Some libertarians get it, some don't.
Nationally syndicated pundit Deroy Murdock has taken up the green energy tax cut cause with spirit and passion in his latest column for Scripps Howard News Service and National Review Online. Mr. Murdock quotes me and this blog extensively. He points out that the cap and trade bill in Congress will likely act as an energy tax, depressing the economy further, while a green energy tax cut would both stimulate the economy and more effectively shift America away from dirty fuels and inefficient vehicles.
On the other hand, Cato Institute scholar Alan Reynolds, for whom I have enormous respect as one off the founding fathers of supply-side economics, has most disappointingly joined the chorus of those calling for a gas tax in a op-ed in the Wall Street Journal. Reynolds is one of the key guys who made the Reagan tax cuts happen, so it is frustrating to see him now championing tax hikes. Worse, he is part of an increasingly weird phenomenon of folks who call themselves libertarian/supply-side/or free market economists who now voice some support for energy taxes. This group includes Harvard economists Jeffrey Miron and Greg Mankiw, as well as Cato Senior Fellow Jerry Taylor, whom I debated at some length in January.
Of course, neither carbon nor gas tax hikes have any real basis in libertarian or supply-side theory. What precisely is behind this misguided pro-tax advocacy will be a subject for a future post.
To his credit, Reynolds rationale for a gas tax is better than most. Reynolds is rightly concerned that new CAFE fuel efficiency standards (which already shut down the previously successful Caterpillar Diesel Truck Engine division just last year) will kill GM. Further, he rightly points out that because we apply a 24¢/gallon tax to diesel, our most efficient fuel, but not to gasoline and ethanol, we create an economic distortion that decreases American fuel efficiency. Reynolds argues that a 24¢/gallon tax on both gas and ethanol would level the playing field, increasing American fuel efficiency and the spurring the development of more fuel efficient cars without the potentially catastrophic damage CAFE will do to GM and Chrysler.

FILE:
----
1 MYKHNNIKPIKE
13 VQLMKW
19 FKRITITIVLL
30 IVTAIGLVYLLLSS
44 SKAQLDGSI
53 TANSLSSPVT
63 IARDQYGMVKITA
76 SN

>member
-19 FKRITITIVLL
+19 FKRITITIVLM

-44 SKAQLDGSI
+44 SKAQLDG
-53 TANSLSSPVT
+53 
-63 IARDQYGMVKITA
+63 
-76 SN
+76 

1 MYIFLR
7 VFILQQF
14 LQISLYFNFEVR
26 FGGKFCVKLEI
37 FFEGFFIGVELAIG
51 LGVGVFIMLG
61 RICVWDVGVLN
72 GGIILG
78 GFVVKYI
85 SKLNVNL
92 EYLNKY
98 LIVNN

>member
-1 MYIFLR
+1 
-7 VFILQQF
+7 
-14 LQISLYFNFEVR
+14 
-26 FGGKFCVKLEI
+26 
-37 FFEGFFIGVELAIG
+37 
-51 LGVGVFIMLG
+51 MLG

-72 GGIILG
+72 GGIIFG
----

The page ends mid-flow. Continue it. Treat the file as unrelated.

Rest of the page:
The problem with Reynolds' proposal is that, in the current climate, if Republicans who listen to people like Reynolds become friendly to a gas tax, we will get BOTH the new, harsh CAFE standards AND a new gas tax. The Democrats have blinders on to any economic damage that might result from their most beloved green policies: CAFE, energy taxes and subsidies. They are not going to listen to Mr. Reynolds criticism and will insist on the policies they want, and use any support they get from the pro-energy-tax libertarians to ram that policy through too.
Further, just as the Democrats turn a blind eye to the damage from CAFE, Reynolds also turns a blind eye to the damage that will be caused by the taxes he proposes. All energy taxes create a dead-weight loss that act as a drag on the entire economy, raising prices, depressing nearly all economic activity. Reynolds ignores that inconvenient truth, as do his pro-tax libertarian colleagues.
The saddest part of it is that Reynolds should know better. If supply-side tax cut prescriptions work for the entire economy, they will also work for Americas' green industries, while stimulating the entire economy in the process. Mr. Reynolds should have provided a real alternative not only to CAFE, but to the entire tax/subsidize/regulate Democrat energy agenda. CAFE standards should not be used to force companies to make uneconomic decisions, but as the basis of a schedule of tax relief encouraging companies to invest in the most fuel efficient vehicles. Not only should such vehicles be tax free to the extent they meet or exceed CAFE standards, but companies that meet them (and their stocks and bonds) should be income and capital gains tax free in proportion to the percentage of highly fuel efficient vehicles that such companies sell. Far from depressing the economy as would any energy tax, such CAFE-based green tax cuts would stimulate both the economy and massive new investment in a green retooling of the auto industries -- without a bailout -- as I discuss here.
Spurring new green investment is essentially a supply-side problem, amenable to supply-side solutions. Reynolds and his pro-energy-tax economist colleagues should learn that energy tax hikes do not spur green investment. These folks need to take a hard look at the experience of Scandinavian countries that have employed aggressive carbon taxes since the 1990s with (surprise!) no net reduction of carbon emissions. This failure is explained by the fact that energy taxes starve industries of the very revenue and new capital that are most needed in order to invest in green technologies. If new green investment is what is needed, supply-side green tax cuts are the best way to go.